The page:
One had the chance to go through a very nice presentation by R. Rajagopalan, ex- IIT Professor, about environment. It started with a musical presentation and included a nice video (obviously borrowed feathers from the western world) of a youngster singing about environment, it is unfortunate that no indian boy has been able to record such a video. With so many public residential schools, it should not be a difficult task. it may not represent the Indian context but at least the face would be familiar.
Indeed in such presentations, the Indian context is conspicuous by its absence. We talk eloquently of the need to preserve the environment, eliminate use of coal for energy, sacrifice road and rail development for the sake of trees, preserve the bio-diversity of isolated pockets and conservation of wildlife.
It was left to one of our colleagues to strike at the root of the problem – the explosion of population of which no environmentalist likes to talk about.
Resources are limited and the number of consumers is going up. The need for extra resources can only come at the cost of environment.- open space, green cover, fallow land, all are and have to be under pressure because of increasing number of humans.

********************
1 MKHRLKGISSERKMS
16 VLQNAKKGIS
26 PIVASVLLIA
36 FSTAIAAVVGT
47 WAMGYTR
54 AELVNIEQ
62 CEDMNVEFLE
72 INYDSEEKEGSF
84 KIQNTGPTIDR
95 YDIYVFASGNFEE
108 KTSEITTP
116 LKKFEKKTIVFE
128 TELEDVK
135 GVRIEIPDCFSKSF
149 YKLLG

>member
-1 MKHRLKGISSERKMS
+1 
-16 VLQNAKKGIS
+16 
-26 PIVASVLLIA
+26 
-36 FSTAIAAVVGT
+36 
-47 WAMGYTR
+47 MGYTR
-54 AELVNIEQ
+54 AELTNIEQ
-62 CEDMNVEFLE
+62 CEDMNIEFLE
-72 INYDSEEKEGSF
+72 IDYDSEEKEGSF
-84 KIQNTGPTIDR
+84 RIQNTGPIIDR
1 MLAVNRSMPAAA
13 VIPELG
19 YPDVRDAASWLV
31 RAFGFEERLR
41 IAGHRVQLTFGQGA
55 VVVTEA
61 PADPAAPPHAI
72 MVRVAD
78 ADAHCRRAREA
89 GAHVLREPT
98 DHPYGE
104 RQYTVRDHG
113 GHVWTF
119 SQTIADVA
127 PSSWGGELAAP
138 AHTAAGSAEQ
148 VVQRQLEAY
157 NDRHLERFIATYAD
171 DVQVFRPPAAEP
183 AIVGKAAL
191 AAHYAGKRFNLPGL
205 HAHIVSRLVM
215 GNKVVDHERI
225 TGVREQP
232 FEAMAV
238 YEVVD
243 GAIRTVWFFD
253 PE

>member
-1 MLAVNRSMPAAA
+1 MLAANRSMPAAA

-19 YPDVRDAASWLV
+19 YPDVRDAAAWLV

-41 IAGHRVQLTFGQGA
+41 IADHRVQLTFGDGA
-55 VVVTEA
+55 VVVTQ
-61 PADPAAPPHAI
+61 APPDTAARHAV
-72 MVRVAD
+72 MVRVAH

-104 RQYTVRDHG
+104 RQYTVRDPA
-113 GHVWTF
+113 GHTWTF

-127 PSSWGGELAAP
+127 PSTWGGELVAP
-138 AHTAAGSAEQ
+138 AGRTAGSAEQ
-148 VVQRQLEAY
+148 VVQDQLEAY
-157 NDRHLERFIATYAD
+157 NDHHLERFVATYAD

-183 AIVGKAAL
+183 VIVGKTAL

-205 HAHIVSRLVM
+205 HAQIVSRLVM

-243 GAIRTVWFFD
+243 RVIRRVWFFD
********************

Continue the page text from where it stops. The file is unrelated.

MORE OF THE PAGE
The argument about technological advance has limited use when the basic inputs like education, health, cleanliness, are stagnant. Productivity is a function of physical and mental variables. And these are further functions of awareness. Despite all the talk about awareness through pamphlets and radio/ TV broadcasts, awareness comes only from basic knowledge about environment, itself an ingredient of education (not literacy).
Ultimately it comes down to quality of education which has been a victim of consumerism and also of statistics.
We went for figures and not for quality; for targets, not output; for paper progress on paper not achievement; for reservation (or what is called euphemistically reverse discrimination) and not merit; for freebies, not determination for success; for claiming backwardness, not progress. The list is endless and so also the tasks for making this country great. The only alternative available is to talk in terms of isolated issues instead of holistic approach. At least it gives mental satisfaction even while being aware that things are bound to deteriorate, not improve.
The solution – in one phrase – control population.
KK Sethi has held several important posts and was Chief Secretary Manipur and President Board of Revenue in Madhya Pradesh. As Commissioner for Linguistic Minorities, he had presented to the President of India, the forty-fourth Annual Report under Article 350- B (2) of the Constitution for the implementation of the constitutional provisions and Nationally Agreed Scheme of Safeguards provided to linguistic minorities.